This short note gives a geometric perspective on conditional expectation, and a nice application of this fact to regression.

**1. Conditional Expectation as Projection **

**Theorem 1.** * Let be a probability space, let be a sub -algebra of , and let be an random variable. Then is the projection of onto . *

Before we prove this, let’s set the measure theory aside for a second and think intuitively: a common way to introduce conditional expectation without measure theory is to call it “the best guess you would make for given some information.” With this in mind, it makes sense that the conditional expectation would be the point in the information you have that is “closest” to . But the nice thing is that this isn’t just a cute analogy – it’s a precise fact.

*Proof:* The norm in is the square integral, so it’s sufficient to show that

To do this, we’ll need a lemma.

**Lemma 2.** * If , then *

*Proof:* By Cauchy-Schwarz, , so we have

and then subtracting gives the result.

With this lemma in hand, take some . Then, we have

and expanding this gives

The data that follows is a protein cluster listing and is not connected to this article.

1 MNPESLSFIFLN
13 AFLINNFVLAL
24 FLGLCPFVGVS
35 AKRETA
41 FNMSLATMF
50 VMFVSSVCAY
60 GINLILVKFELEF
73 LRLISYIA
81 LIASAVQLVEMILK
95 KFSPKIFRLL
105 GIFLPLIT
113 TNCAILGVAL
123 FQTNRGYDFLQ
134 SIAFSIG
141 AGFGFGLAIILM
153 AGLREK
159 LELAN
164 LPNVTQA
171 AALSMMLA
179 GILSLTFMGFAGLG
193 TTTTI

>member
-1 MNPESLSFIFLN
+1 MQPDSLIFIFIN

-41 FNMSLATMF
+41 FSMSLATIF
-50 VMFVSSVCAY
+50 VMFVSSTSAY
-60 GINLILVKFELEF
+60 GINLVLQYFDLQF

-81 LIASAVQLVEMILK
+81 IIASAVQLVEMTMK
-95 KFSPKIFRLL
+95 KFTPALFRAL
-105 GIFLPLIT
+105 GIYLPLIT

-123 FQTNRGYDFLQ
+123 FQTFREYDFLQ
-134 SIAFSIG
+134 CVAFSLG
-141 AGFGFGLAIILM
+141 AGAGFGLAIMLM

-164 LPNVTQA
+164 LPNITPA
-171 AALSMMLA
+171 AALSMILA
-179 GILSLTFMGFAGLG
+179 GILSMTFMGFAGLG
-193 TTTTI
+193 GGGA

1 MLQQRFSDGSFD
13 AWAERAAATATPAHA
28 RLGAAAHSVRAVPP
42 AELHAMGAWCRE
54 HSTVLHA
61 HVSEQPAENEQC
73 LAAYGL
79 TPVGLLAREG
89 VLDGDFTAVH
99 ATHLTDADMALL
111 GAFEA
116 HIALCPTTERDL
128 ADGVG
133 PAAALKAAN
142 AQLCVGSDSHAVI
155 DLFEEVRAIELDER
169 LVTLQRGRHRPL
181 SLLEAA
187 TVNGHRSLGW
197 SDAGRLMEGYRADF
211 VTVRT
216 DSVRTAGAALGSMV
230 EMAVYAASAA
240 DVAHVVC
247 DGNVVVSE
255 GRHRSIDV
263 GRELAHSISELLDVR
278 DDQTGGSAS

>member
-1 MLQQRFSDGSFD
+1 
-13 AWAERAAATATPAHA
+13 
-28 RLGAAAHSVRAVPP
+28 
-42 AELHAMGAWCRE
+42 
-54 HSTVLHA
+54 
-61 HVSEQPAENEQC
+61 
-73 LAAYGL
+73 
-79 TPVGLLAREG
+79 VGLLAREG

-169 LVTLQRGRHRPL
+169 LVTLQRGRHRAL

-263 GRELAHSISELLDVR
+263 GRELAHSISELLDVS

The cross-term vanishes because of our lemma. The first term does not depend on . The second is clearly always positive, and is zero when , so this must be the minimum. The result follows.

**2. Regression **

This new paradigm has at least one nice application: understanding linear regression better.

Suppose you have some data points that are generated from jointly distributed random variables and , which satisfy , where are constants. We observe a bunch of data from this distribution, , where and is Gaussian noise.

We call the true regression function, both because it is the true function and because a direct computation gives that it is the function that minimized the expected squared error of a future prediction. In practice, we don’t know the distributions of , so we have to approximate the true regression function with an empirical regression function, .

To approximate the true regression function with the data, we want to approximate the projection of onto the -algebra generated by . But we have no idea what this -algebra looks like, except that it contains the data points we saw, so we just consider the space consisting of those data points instead. Then, the approximate projection will be found by choosing to minimize the distance between our empirical regression function and the approximate -values (we use these because we don’t know the exact -values). This means choosing to minimize

*But this is exactly the same as linear least squares regression*. The fact that taking this statistical perspective about regression gives the same result as just deciding to minimize the sum of the squares (which can be derived in other ways as well) is not a coincidence, but rather a consequence of the fact that conditional expectations are also projections.